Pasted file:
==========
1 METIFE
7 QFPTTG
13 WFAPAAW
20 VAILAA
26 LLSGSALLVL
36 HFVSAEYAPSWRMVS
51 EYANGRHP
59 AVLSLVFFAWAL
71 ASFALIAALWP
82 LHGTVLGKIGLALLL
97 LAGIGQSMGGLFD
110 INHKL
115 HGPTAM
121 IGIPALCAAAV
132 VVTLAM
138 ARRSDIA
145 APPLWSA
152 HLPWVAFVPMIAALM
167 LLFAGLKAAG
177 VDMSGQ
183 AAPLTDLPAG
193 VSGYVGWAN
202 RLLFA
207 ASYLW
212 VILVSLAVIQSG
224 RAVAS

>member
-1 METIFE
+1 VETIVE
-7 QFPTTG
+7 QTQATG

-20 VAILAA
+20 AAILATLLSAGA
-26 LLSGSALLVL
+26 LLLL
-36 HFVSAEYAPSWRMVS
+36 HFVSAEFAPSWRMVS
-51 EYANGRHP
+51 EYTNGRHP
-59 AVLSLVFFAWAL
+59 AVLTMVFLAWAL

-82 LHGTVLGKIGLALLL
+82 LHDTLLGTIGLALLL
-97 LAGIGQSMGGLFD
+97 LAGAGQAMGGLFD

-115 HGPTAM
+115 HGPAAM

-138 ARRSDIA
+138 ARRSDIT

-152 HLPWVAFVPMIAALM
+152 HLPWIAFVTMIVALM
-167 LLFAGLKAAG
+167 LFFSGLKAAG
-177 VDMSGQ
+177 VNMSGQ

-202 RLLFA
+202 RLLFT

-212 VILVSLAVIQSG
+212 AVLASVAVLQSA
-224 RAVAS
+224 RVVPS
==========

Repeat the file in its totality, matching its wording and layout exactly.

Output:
1 METIFE
7 QFPTTG
13 WFAPAAW
20 VAILAA
26 LLSGSALLVL
36 HFVSAEYAPSWRMVS
51 EYANGRHP
59 AVLSLVFFAWAL
71 ASFALIAALWP
82 LHGTVLGKIGLALLL
97 LAGIGQSMGGLFD
110 INHKL
115 HGPTAM
121 IGIPALCAAAV
132 VVTLAM
138 ARRSDIA
145 APPLWSA
152 HLPWVAFVPMIAALM
167 LLFAGLKAAG
177 VDMSGQ
183 AAPLTDLPAG
193 VSGYVGWAN
202 RLLFA
207 ASYLW
212 VILVSLAVIQSG
224 RAVAS

>member
-1 METIFE
+1 VETIVE
-7 QFPTTG
+7 QTQATG

-20 VAILAA
+20 AAILATLLSAGA
-26 LLSGSALLVL
+26 LLLL
-36 HFVSAEYAPSWRMVS
+36 HFVSAEFAPSWRMVS
-51 EYANGRHP
+51 EYTNGRHP
-59 AVLSLVFFAWAL
+59 AVLTMVFLAWAL

-82 LHGTVLGKIGLALLL
+82 LHDTLLGTIGLALLL
-97 LAGIGQSMGGLFD
+97 LAGAGQAMGGLFD

-115 HGPTAM
+115 HGPAAM

-138 ARRSDIA
+138 ARRSDIT

-152 HLPWVAFVPMIAALM
+152 HLPWIAFVTMIVALM
-167 LLFAGLKAAG
+167 LFFSGLKAAG
-177 VDMSGQ
+177 VNMSGQ

-202 RLLFA
+202 RLLFT

-212 VILVSLAVIQSG
+212 AVLASVAVLQSA
-224 RAVAS
+224 RVVPS